Continuation of Tips on Starting an online business
I’ve decided to split the remainder of this article into two days instead of one due to length:
5. Choose a Web Hosting Company
A Web host is a company that provides server space for your website. You can think of a web host as a commercial building. The web host provides space for your website just as a commercial building provides space for your shop or office.
What are some of the things you should look for when choosing a web host? The criteria for choosing a free web host and a commercial web hosting solution are slightly different although they do overlap.
A) Web Space
Does it have enough space for your needs? If you envisage that you will expand your site eventually, you might want to cater for future expansion. Most sites use less than 5MB of web space. Indeed, at one time, one of my other web sites, thefreecountry.com, used less than 5MB of space although it had about 150 pages on the site. Your needs will vary, depending on how many pictures your pages use, whether you need sound files, video clips, etc.
B) Bandwidth allotment
Nowadays, many free web hosts impose a limit on the amount of traffic your website can use per day and per month. This means that if the pages (and graphic images) on your site are loaded by visitors beyond a certain number of times per day (or per month), the web host will disable your web site (or perhaps send you a bill).
It is difficult to recommend a specific minimum amount of bandwidth, since it depends on how you design your site, your target audience, and the number of visitors you're able to attract to your site. In general, 100MB traffic per month is too little for anything other than your personal home page and 1-3GB traffic per month is usually adequate for a simple site just starting out. Your mileage, however, will vary.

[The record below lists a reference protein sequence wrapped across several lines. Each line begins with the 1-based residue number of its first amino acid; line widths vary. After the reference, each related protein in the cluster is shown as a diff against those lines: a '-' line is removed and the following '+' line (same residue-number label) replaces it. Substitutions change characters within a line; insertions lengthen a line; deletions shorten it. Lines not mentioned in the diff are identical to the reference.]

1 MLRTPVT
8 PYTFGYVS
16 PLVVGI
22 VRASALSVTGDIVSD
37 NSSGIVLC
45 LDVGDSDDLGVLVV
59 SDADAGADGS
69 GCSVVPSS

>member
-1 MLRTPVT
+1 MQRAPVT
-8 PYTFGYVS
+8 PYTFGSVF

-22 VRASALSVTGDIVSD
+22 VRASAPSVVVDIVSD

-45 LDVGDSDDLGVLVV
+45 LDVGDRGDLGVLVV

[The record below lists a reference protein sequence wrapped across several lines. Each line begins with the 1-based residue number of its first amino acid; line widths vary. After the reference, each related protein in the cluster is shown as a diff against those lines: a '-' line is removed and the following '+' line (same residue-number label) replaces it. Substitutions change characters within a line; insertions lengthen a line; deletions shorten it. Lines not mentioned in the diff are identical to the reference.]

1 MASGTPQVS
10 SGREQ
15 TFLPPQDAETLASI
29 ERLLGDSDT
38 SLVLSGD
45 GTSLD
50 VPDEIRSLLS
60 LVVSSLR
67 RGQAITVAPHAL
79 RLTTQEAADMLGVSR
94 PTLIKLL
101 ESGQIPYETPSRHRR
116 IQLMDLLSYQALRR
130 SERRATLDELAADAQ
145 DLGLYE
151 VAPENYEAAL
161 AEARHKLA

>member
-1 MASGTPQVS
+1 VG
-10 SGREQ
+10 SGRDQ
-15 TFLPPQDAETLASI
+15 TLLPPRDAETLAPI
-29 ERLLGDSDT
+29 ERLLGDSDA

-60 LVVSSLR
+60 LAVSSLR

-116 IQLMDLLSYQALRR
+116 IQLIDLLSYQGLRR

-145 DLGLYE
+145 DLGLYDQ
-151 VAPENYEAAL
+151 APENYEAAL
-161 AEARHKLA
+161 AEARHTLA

C) Reliability and speed of access
This is extremely important. A site that is frequently down will lose a lot of visitors. If someone finds your site on the search engine, and he tries to access it but finds that it is down, he'll simply go down the list to find another site. Slow access is also very frustrating for visitors (and for you too, when you upload your site).
How do you know if a host is reliable or fast? If you can't get feedback from anyone, one way is to try it out yourself over a period of time, both during peak as well as non-peak hours. After all, it is free, so you can always experiment with it.
6. Shopping Cart
No e-commerce website is complete without a secure shopping cart. There are many shopping cart options. Many e-commerce business owners make the mistake of using Pay Pal to accept payments, which immediately tells visitors that their company is very small and not professional.
A good alternative to Pay Pal is a remotely hosted shopping cart. Remote shopping carts take the burden of maintaining security and credit card numbers off your shoulder and places the responsibility on another company. Remote shopping carts can usually be configured to look similar to your website.
In fact, your customers may not realize that they have left your website to place an order. The remote shopping cart provider will give you the HTML to add to your website. When your potential customer clicks on the Buy Now button, he or she is taken to the remote shopping cart to enter the personal information and payment details.
Depending on your choice of a shopping cart, you may or may not need a merchant account to process transactions. Some shopping cart services allow you to use their merchant accounts for a slightly higher fee.